Endoscopic gastrointestinal workup fails to establish the cause of iron deficiency anemia (IDA) in a substantial proportion of patients. In patients referred for hematologic evaluation with unexplained or refractory IDA, screening for celiac disease, autoimmune gastritis, Helicobacter pylori, and hereditary forms of IDA is recommended. About 4% to 6% of patients with obscure refractory IDA have celiac disease, and autoimmune gastritis is encountered in 20% to 27% of patients.
326 BLOOD, 16 JANUARY 2014 x VOLUME 123, NUMBER 3
A complete blood cell count (CBC) is a frequent test sent to aid in the diagnostic evaluation of ill patients. Not uncommonly hematologic abnormalities may be the first sign of an underlying systemic disorder. The astute clinician needs to understand how systemic disease can affect the CBC to direct further diagnostic investigations. This
article focuses on the 2 most common acquired anemias including iron deficiency
and anemia of inflammation (AI) as well as disseminated intravascular coagulation
Pediatr Clin N Am 60 (2013) 1337–1348, http://dx.doi.org/10.1016/j.pcl.2013.08.012
Functional iron deficiency (FID) is a state in which there is insufficient iron incorporation into erythroid precursors in the face of apparently adequate body iron stores, as defined by the presence of stainable iron in the bone marrow together with a serum ferritin value within normal limits (Macdougall et al, 1989). In its broadest sense this definition encompasses the partial block in iron transport to the erythroid marrow seen in subjects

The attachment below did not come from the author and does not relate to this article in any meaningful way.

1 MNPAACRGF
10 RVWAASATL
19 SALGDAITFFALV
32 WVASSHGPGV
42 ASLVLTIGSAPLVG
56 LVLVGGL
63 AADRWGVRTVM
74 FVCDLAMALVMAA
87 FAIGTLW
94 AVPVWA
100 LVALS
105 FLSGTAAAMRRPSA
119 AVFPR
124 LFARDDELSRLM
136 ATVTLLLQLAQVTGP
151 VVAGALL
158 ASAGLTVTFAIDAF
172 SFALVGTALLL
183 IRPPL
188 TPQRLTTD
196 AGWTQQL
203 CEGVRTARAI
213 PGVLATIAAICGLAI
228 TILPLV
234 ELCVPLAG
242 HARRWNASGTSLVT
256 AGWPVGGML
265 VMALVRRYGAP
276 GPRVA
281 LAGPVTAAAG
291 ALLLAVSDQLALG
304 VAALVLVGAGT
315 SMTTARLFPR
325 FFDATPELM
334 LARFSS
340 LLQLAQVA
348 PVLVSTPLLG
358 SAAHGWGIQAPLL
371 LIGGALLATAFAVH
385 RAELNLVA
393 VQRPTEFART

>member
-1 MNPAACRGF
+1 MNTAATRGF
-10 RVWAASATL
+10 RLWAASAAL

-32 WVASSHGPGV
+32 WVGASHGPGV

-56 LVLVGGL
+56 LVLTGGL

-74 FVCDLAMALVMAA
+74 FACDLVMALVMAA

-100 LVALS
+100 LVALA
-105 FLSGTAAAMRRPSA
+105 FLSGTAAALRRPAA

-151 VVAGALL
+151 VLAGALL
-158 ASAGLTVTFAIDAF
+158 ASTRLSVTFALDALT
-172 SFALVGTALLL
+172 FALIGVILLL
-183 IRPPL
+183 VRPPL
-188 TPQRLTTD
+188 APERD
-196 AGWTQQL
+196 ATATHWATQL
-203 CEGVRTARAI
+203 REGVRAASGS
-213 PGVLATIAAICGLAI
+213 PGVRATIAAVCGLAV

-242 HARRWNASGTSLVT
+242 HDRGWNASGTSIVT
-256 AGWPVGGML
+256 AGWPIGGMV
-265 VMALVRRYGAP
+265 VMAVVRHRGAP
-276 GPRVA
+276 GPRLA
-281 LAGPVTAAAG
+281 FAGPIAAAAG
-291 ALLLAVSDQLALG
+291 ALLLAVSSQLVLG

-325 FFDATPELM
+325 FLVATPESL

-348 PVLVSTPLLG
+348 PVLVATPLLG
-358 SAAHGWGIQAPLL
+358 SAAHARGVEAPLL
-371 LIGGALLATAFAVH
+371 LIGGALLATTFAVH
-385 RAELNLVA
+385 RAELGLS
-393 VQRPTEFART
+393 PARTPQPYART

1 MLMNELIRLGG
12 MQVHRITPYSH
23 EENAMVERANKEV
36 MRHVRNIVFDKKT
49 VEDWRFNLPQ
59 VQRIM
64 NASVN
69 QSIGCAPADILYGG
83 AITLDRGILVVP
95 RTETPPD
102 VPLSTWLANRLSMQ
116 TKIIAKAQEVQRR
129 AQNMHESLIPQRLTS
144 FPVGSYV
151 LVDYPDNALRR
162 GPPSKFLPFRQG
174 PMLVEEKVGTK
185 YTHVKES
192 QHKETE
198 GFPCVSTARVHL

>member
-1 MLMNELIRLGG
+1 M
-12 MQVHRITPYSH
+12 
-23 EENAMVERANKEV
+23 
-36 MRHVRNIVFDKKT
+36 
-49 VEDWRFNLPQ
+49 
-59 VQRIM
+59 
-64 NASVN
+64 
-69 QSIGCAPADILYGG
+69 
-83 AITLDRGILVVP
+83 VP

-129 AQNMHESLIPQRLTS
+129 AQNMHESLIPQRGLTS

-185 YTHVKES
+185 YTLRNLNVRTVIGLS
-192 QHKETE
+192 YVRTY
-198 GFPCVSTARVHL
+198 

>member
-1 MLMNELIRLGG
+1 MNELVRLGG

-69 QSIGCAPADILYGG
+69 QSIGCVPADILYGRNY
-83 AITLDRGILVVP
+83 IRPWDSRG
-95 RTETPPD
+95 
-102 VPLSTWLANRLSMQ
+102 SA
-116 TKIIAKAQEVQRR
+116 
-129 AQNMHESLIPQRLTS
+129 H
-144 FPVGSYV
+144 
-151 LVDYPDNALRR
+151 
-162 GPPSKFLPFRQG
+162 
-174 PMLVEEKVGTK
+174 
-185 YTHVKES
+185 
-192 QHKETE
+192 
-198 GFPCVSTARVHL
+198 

with infectious, inflammatory and malignant diseases, and is a major component of the anaemia of chronic disease (ACD).
British Journal of Haematology, 2013, 161, 639–648 doi:10.1111/bjh.12311
Diabetes mellitus and cardiomyopathy are common in chronically transfused thalassemia major patients, occurring in the second and third decades of life.
We postulated that pancreatic iron deposition would precede cardiac iron loading, representing an environment favorable for extrahepatic iron deposition. To test this hypothesis, we examined pancreatic and cardiac iron in 131 thalassemia major patients over a 4-year period.
BLOOD, 5 NOVEMBER 2009 VOLUME 114, NUMBER 19
Ferritin has a central role in iron homeostasis since it binds and sequesters intracellular iron. It is a spheric shell with a central cavity where up to 4,500 atoms of iron are oxidized and stored. Ferritin is a multimer composed of 24 H (heavy) and L (light) subunits in variable proportions in different tissues. The two subunits are highly conserved during evolution, but only the H subunit has ferroxidase activity.1 Ferritin is also released in the circulation prevalently as L-ferritin or G-(glycosylated)-subunit through a largely unknown process. Since over recent years serum ferritin measurement has become a routine laboratory test, elevated serum ferritin is a common finding in clinical practice. High serum ferritin is found in a large spectrum of conditions both genetic and acquired, associated or not with iron overload. For this reason a precise diagnosis of hyperferritinemia requires a strategy that includes family and personal medical history, biochemical and eventually genetic or other tests, especially those related to tissue iron measurement.
Haematologica March 2009 94: 307-309; Doi:10.3324/haematol.2008.005405